The paper presents a multifunctional joint sensor with measurement adaptability for biological engineering applications, such as gait analysis, gesture recognition, etc. The adaptability is embodied in both static and dynamic environment measurements, both of body pose and in motion capture. Its multifunctional capabilities lay in its ability of simultaneous measurement of multiple degrees of freedom (MDOF) with a single sensor to reduce system complexity. The basic working mode enables 2DOF spatial angle measurement over big ranges and stands out for its applications on different joints of different individuals without recalibration. The optional advanced working mode enables an additional DOF measurement for various applications. By employing corrugated tube as the main body, the sensor is also characterized as flexible and wearable with less restraints. MDOF variations are converted to linear displacements of the sensing elements. The simple reconstruction algorithm and small outputs volume are capable of providing real-time angles and long-term monitoring. The performance assessment of the built prototype is promising enough to indicate the feasibility of the sensor. PMID:24217353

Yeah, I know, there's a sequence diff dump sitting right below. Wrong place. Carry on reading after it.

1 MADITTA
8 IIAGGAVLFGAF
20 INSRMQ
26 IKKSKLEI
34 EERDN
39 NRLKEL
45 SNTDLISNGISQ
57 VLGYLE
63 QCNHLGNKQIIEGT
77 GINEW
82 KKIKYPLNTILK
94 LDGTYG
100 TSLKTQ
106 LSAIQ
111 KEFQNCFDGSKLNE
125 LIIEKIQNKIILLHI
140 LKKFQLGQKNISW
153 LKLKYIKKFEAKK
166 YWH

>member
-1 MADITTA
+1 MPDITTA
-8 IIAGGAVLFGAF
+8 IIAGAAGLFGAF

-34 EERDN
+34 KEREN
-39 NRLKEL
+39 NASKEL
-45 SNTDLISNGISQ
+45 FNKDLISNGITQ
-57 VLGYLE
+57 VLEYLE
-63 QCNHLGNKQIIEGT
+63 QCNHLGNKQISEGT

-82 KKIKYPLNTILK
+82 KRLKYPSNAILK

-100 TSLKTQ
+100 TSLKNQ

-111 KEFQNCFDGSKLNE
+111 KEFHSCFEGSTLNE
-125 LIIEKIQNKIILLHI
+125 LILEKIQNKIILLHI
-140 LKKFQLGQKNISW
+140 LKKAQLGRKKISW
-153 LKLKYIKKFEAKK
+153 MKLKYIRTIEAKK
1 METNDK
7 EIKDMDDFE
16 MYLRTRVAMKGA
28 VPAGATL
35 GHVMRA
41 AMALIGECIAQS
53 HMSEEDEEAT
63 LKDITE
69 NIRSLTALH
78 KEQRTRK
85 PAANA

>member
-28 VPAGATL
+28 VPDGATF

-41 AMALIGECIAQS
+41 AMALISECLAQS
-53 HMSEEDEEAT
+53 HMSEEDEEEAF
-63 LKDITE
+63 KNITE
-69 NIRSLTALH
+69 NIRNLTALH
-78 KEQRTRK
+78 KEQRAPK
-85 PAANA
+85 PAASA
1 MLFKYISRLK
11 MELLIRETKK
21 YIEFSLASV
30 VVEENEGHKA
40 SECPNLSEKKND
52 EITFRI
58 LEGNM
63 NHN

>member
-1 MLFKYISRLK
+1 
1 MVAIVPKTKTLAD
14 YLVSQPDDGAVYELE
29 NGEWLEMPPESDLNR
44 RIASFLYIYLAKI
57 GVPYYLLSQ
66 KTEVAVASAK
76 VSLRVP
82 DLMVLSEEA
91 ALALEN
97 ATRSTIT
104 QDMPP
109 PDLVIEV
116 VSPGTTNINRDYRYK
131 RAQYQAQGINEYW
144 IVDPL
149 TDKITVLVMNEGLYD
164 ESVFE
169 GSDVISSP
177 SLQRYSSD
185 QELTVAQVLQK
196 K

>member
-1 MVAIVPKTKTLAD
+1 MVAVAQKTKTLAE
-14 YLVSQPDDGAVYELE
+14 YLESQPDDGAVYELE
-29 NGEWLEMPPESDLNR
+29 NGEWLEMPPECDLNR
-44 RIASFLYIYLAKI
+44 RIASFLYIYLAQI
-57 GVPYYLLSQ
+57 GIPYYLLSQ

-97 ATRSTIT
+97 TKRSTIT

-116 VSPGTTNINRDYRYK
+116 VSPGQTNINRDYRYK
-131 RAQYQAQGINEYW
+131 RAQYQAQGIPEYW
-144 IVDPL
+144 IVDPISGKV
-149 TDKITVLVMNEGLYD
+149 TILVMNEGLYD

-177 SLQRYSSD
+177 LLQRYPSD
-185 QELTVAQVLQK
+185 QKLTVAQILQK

8. Comparison of wavefront sensor models for simulation of adaptive optics.

    PubMed

    Wu, Zhiwen; Enmark, Anita; Owner-Petersen, Mette; Andersen, Torben

    2009-10-26